His mystery series features Jack Field, a former NYPD detective who retired to run a kennel in Maine. There are six book in the series, and the first three are: A Nose for Murder (2003), Murder Unleashed (2003), and To Collar a Killer (2004).

Here's a brief synopsis of the first book in the series:

Jack's a dog trainer and a behavioral specialist -- not to mention the 'main squeeze' of smart and sexy, part-time medical examiner, Jamie Cutter. That's why he's standing in a secluded cabin by a lake on an icy December evening, with Allison DeMarco lying dead on her kitchen floor, and her high-strung Airedale, Ginger, going ape in the corner. You can't teach an old dog -- or cop -- new tricks, so this homicide has Jack hooked ... especially since poor Ginger seems to be the only witness! In a world of misbehaving mutts and pesky purebreeds, a killer may be waiting to make Jack, Jamie, and their puppy-pals roll over and play dead."

Jodi McCoy
Jodi McCoy and her husband live on Virginia's eastern shore. Retired from her career as a nationally rated women's gymnastic judge, she now writes full time and also teaches aspiring authors and speaks at conferences around the country.

Her mystery series features Manhattanite Ellie Engleman, a professional dog walker who communicates psychically with dogs. Ellie's adopted Yorkie, Rudy, is based on Judi's own dog who died in 2009. The series has five books, with the sixth due to be released in March 2012. The first three are: Hounding the Pavement (2008), Heir of the Dog (2009), and Death in Show (2010).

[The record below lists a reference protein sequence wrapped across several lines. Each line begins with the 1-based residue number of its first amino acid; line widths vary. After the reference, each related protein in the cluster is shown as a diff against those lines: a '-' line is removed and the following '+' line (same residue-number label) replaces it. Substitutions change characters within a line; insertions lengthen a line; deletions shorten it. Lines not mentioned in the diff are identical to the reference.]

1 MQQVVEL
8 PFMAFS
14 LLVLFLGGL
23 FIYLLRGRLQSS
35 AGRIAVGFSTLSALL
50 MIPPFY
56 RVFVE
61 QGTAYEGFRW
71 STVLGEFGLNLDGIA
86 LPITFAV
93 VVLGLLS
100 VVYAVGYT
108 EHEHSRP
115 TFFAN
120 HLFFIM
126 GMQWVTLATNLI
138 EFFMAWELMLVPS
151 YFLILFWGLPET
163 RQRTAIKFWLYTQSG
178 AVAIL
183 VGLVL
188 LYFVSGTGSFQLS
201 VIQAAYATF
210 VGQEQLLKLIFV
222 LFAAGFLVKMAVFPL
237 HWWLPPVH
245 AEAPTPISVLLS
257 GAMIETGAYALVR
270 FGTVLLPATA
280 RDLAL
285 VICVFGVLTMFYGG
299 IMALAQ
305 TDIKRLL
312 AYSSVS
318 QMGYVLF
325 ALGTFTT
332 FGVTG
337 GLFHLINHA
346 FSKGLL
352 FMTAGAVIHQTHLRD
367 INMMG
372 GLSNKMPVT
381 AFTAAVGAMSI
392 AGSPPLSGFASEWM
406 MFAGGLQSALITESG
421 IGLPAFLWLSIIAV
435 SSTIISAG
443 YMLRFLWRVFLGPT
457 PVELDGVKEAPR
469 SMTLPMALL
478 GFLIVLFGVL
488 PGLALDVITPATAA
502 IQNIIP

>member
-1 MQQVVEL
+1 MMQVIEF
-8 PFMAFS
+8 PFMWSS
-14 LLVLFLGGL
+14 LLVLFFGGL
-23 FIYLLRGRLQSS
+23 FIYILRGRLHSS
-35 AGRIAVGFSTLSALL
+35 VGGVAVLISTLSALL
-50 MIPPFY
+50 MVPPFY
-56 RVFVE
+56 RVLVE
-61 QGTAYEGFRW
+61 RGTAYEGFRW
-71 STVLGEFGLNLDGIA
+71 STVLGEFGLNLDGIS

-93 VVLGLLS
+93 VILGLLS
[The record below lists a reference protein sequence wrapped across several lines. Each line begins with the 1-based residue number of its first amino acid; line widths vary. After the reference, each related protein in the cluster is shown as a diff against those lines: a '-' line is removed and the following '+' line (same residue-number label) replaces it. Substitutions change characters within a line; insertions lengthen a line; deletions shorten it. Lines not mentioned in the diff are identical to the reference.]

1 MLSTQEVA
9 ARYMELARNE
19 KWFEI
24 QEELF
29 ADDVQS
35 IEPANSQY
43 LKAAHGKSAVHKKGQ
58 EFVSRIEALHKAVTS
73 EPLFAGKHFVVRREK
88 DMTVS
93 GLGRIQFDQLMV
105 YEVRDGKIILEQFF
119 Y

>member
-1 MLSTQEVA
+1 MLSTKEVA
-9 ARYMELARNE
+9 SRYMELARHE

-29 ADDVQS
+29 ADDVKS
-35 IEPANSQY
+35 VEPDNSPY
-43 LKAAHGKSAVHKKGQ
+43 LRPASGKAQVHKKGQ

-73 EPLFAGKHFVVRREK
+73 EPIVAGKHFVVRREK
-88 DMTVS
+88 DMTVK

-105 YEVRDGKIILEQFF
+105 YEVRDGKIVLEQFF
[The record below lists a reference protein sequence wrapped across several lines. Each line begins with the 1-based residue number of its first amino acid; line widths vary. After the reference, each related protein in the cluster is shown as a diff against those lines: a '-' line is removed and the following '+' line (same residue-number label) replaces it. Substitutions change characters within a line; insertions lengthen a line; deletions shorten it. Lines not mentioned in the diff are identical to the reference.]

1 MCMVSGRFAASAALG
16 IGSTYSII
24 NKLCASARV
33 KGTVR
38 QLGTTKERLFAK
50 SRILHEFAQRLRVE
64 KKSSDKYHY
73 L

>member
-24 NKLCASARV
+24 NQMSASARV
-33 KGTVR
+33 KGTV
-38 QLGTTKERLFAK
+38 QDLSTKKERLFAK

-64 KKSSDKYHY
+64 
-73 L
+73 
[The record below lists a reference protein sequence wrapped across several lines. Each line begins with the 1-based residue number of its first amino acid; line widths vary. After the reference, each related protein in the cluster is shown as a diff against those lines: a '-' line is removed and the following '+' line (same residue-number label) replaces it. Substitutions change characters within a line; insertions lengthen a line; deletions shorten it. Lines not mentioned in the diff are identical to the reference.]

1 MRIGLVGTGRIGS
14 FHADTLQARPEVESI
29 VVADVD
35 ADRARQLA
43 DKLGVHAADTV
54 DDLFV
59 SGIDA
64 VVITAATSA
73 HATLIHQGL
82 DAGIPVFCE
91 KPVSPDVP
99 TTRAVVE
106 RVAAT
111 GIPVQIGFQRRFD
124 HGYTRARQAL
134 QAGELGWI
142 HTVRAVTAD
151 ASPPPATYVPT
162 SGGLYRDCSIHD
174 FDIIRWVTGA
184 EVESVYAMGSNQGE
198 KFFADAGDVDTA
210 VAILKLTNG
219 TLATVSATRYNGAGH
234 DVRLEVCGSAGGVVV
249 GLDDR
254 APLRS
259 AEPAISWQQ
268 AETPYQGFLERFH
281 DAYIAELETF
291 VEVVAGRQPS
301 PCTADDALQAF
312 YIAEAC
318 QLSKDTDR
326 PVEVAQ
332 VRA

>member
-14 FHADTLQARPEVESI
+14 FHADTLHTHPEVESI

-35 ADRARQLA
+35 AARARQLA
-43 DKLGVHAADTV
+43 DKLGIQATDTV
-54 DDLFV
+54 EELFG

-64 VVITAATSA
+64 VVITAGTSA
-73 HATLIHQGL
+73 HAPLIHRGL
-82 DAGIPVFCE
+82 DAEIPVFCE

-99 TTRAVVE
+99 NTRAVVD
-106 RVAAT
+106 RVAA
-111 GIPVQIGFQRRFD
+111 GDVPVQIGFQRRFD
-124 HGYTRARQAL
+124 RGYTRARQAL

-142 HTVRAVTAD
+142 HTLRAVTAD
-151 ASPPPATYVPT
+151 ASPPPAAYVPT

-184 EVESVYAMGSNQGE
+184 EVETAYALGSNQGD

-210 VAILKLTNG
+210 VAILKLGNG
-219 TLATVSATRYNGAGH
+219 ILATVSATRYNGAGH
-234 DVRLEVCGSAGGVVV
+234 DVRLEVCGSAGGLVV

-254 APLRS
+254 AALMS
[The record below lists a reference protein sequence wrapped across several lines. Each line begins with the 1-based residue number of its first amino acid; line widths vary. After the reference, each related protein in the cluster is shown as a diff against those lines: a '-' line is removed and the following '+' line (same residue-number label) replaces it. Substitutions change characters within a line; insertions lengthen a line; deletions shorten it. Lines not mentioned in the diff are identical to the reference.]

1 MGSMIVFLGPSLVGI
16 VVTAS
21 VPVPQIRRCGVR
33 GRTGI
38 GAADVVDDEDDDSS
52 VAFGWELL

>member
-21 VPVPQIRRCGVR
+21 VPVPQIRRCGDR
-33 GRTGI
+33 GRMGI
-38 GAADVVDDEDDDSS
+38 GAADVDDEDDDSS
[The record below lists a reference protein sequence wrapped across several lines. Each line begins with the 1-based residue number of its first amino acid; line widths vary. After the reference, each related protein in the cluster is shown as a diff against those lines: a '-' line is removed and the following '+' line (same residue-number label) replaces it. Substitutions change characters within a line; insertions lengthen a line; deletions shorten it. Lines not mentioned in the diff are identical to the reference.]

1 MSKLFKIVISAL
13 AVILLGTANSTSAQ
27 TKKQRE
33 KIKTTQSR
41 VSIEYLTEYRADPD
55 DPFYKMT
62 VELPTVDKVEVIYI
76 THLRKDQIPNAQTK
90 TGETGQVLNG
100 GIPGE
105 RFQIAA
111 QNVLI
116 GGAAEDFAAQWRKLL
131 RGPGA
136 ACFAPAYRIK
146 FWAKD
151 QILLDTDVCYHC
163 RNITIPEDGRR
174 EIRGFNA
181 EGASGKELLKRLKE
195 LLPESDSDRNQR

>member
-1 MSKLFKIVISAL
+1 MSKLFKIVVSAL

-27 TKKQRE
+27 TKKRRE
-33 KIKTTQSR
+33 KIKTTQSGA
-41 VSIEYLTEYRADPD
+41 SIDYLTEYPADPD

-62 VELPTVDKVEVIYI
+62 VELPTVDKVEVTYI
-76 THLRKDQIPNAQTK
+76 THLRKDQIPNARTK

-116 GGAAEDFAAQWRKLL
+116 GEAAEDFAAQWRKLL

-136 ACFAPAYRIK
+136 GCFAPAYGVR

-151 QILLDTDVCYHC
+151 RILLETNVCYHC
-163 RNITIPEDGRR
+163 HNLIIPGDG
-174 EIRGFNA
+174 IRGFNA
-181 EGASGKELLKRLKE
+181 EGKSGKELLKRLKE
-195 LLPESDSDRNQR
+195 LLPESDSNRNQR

Let's see what Publishers Weekly had to say about the book that's almost at the top of my next-in-line short stack:

Cozy fans will savor this charming paranormal mystery series opener from author McCoy. Recently divorced Ellie Engleman, ready for a fresh start, adopts a Yorkie and discovers she can telepathically communicate with dogs. Naturally, she launches a dog-walking business on Manhattan's posh Upper East Side. On the way to walk prize-winning Bichon Buddy, Ellie discovers the body of his owner, Professor Albright, murdered in his entryway. Buddy is missing and no one, save Ellie, is concerned. Sexy, annoying NYPD Detective Sam Ryder considers Ellie a prime suspect, but that doesn't stop her from searching for Buddy, hoping that finding the dog will lead her to the killer. Somehow managing to avoid every talking animal mystery cliché, McCoy fills this delightful story with humor, quirky characters and delicious hints of romance."

What do you think? Are you ready to sink your teeth into one of these series? I hope so! Oh... and if the title of this post, "Works With Dogs," reminded you of something, perhaps it was a phrase like...oh, I dunno... "Dances With Wolves"? So many of the titles in these series are so good that I think it's done something to me!


  1. Barbara-- Thanks. Now I know at least one person will be reading these! LOL

  2. Cathy, I totally concur on Gerald Hammond. Look out for his books about his hero who's a gun expert too - Keith Calder is his name I think.

  3. Cathy, I LOVE mysteries and/with dogs and a couple of these are new to me...thanks for the introduction!

  4. I love the Chet & Bernie mysteries by Spencer Quinn.

  5. Susan-- Wouldn't you know it... I just happen to have that book on my TBR shelves, too! :)

    Debbie-- You're very welcome!

    TBG-- I really enjoyed the first book in that series.